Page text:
Everyday there is a new report about the world’s terrible problem with plastic pollution. How did we ever get to this point where plastic pollution is everywhere and so harmful? A world summit is needed to manage this problem. The plastic bottle manufacturers need to be held responsible, but all of us are to blame for the amount of plastic we purchase.
Everyone uses plastic and we are all to blame! Plastic is used and thrown away by the wealthiest and poorest people on our planet. It is almost impossible to avoid. I have been working on reducing my plastic for years and become better every week at eliminating and evaluating what I purchase. Twice a week I take by reusable bottles to food coops and refill with bulk items. I reuse plastic produce bags over and over and think “zero waste” as I shop.
Plastic manufacturers should never been allowed to make a plastic product that might last 500, maybe forever. Elected officials should have put some regulations on them. From Greenpeace: “So what needs to happen is that these changes must come from the top — multinational corporations like Coca-Cola and Nestle need to be held responsible and switch their single-use packaging to more sustainable options, but we also need to acknowledge our responsibility when we choose those products.” Tamara Adame
The Great Pacific Garbage Patch (GPGP) floating off the coast of California now measures 1.6 million square kilometers (about 1 million square miles), according to a startling new study. It is 16 times larger than previously thought, and growing! To put that into perspective, the clump of trash is about the size of three Frances, or twice the size of Texas.
What are you doing to reduce your plastic pollution??
Can the Super Bowl go zero waste? If they can, so can you! Minneapolis, location of Super Bowl 52, is an incredible place to go waste-free. We have recycle containers everywhere, and we have weekly home compost pick-up. Hennepin County and Minneapolis are committed to less landfill waste.
I think the NFL is sending an important message, “It is important to reduce our waste!” Yes, one big event is important, and we all need to educate ourselves and try to reduce our own waste. Read about the Super Bowl at zero waste.
Most communities don’t make it as easy as Minneapolis, but in tiny steps, we can all do better. Everyday I think about how I can generate less waste, and I know for a zero waste mentality to be successful, it must be EASY!
An easy way to reduce waste is to think REUSE. Before you throw something away, buy something new, or recycle something, ask yourself, “How can I reuse this?” I purchase products in glass jars that I will reuse, and I do reuse them. I believe in real dishes, real silverware, and cloth napkins. My reusable water bottles travel with me, something the NFL doesn’t allow at games! I reuse my plastic produce bags over and over, and take my reusable containers to fill with bulk items weekly. Hennepin County has a good list of how to start reusing, read it here. Remember to start easy, and you will get better, as you learn more ways to reduce and reuse.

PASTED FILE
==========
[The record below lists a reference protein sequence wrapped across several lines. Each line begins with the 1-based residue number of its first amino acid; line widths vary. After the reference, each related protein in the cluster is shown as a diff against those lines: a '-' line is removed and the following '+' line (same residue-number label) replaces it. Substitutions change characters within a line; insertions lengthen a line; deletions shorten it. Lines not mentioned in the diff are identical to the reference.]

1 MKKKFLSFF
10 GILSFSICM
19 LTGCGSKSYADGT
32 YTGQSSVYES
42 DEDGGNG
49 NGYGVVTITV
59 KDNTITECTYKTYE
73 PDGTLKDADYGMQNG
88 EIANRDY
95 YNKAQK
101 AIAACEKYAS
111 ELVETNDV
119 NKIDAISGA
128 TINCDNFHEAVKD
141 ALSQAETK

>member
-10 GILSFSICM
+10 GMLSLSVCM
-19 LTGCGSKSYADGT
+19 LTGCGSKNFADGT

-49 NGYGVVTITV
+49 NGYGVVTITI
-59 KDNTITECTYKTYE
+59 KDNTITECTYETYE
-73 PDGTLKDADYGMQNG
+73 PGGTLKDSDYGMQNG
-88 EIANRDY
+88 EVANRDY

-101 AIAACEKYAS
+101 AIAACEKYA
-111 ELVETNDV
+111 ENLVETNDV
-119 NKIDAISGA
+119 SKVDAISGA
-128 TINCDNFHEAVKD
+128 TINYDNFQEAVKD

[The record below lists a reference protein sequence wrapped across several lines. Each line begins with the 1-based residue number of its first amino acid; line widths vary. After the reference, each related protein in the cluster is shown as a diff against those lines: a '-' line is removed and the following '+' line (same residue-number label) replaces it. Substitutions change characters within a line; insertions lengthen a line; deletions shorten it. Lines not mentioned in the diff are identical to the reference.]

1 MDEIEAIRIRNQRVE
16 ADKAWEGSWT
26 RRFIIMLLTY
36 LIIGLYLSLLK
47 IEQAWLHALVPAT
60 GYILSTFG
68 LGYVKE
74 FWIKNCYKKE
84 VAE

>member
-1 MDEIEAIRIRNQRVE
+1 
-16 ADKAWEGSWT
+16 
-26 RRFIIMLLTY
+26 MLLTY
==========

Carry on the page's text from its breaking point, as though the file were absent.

I would start with cloth napkins as the easiest. As you get into the reuse mindset you will see many things you can do to reuse and reduce on your own. Good Luck!
Get out those real dishes, glasses and silverware for your Super Bowl party and have fun.
The challenge begins, how can we use our holiday left-over food? My full refrigerator is daunting, and I am determined not to waste any of it. The freezer is one of our best tools to save food, but also using left overs in a new creative way: wraps, rice bowls, tacos or enchiladas, soups and stir fry. Save The Food has ideas to reduce food waste: https://www.savethefood.com/
Tonight I am serving. “Make your own rice bowl!” choosing heated leftovers to put on a hot bowl of brown rice in the fashion of a salad bar.
Not only does wasting food, waste valuable resources and lots of water, but also food in our landfills decomposes creating and giving off methane gas which is a harmful air pollutant contributing to global warming.
From Thanksgiving to New Year’s Day, household waste increases by more than 25%. Added food waste, shopping bags, packaging, wrapping paper, bows and ribbons all adds up to an additional 1 million tons a week to our landfills. (Source: EPA)